Hospital or health systems have several financing options when pursuing joint ventures and acquisitions in the post-acute care space. In addition to traditional bond or bank financing, healthcare senior finance leaders might consider the following two government-based financing options.
U.S. Department of Housing and Urban Development (HUD) 232/223(f)
This fixed-rate mortgage insurance is available to both for-profit and not-for-profit borrowers on loans made by lenders approved by the Federal Housing Administration (FHA). The insurance can be used when purchasing, refinancing, or improving/repairing skilled nursing and assisted living facilities. Below are some key features of this option:
- Up to 35-year term, 35-year amortization; fixed-rate
- All-in rates near 4.50 percent
- No traditional financial covenants (days cash on hand, debt service coverage, etc.), as with bank financing
- Up to 80 percent loan-to-value or 85 percent of acquisition cost inclusive of fees and reserves
U.S. Department of Agriculture (USDA) Community Facilities Loans
This program provides direct loans and loan guarantees to qualified projects. Qualified projects include not-for-profit borrowers wherein at least 50 percent of debt proceeds are funding new money projects (i.e., new construction, renovation, expansion). Although a USDA Community Facilities loan would not be able to refinance existing debt (if a bank loan was used for acquisition financing), the option is still very attractive given that the current interest rate for the second quarter of 2017 is 3.375 percent. Key features in addition to the favorable interest rate include the following:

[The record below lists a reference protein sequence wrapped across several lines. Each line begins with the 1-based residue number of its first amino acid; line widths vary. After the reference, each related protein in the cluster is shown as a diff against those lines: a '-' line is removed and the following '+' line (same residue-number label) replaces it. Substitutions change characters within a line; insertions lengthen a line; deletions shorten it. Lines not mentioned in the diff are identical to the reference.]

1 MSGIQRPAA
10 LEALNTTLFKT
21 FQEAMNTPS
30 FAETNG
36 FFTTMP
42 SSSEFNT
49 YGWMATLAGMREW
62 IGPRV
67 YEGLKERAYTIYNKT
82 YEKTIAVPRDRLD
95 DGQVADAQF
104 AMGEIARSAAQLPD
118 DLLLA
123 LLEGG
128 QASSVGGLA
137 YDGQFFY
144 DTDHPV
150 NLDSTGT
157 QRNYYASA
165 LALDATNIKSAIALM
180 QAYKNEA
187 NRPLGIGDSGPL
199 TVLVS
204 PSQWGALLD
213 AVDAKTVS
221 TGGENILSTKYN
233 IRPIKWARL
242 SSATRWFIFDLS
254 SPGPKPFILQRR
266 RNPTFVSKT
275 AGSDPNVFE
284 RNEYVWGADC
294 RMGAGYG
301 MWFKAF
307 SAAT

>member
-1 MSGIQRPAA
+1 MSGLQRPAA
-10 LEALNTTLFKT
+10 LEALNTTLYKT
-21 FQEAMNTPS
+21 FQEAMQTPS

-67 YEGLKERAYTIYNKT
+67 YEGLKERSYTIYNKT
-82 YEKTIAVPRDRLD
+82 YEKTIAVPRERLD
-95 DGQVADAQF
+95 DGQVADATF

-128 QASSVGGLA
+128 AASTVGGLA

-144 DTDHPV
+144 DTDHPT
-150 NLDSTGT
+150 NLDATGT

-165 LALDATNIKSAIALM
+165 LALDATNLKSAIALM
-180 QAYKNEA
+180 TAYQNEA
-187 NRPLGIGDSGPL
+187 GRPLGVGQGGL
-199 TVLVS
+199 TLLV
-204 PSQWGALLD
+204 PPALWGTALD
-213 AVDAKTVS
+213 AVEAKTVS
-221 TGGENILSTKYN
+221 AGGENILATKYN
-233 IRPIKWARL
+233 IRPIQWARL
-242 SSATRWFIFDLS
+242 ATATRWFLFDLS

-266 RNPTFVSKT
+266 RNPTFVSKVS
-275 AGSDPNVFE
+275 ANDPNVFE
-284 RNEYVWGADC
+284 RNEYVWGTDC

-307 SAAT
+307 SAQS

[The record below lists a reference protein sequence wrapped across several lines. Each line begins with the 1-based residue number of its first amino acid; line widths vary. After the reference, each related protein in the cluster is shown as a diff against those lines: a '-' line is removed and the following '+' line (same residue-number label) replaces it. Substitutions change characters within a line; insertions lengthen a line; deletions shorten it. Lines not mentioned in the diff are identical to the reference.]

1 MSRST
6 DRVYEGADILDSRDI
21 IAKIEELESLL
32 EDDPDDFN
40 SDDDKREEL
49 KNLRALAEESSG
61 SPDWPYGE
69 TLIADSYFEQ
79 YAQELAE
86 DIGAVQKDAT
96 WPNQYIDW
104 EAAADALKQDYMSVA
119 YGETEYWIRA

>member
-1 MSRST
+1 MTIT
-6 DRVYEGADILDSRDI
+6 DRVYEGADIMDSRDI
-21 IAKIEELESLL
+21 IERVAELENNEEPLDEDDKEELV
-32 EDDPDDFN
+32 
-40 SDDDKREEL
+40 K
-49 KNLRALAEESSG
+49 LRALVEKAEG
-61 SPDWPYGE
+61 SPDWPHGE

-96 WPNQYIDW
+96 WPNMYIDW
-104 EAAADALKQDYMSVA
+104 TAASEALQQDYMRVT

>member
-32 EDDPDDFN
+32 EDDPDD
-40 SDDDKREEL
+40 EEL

- Must be located in rural markets (population less than 20,000)
- Up to 40-year term/40-year amortization
- No traditional financial covenants (days cash on hand, debt service coverage, etc.)
- No prepayment penalties
Another consideration for acquisition financing through either HUD or USDA is speed to close. Hospitals looking to move more quickly might pursue traditional bank financing and then look to permanent financing structures such as HUD.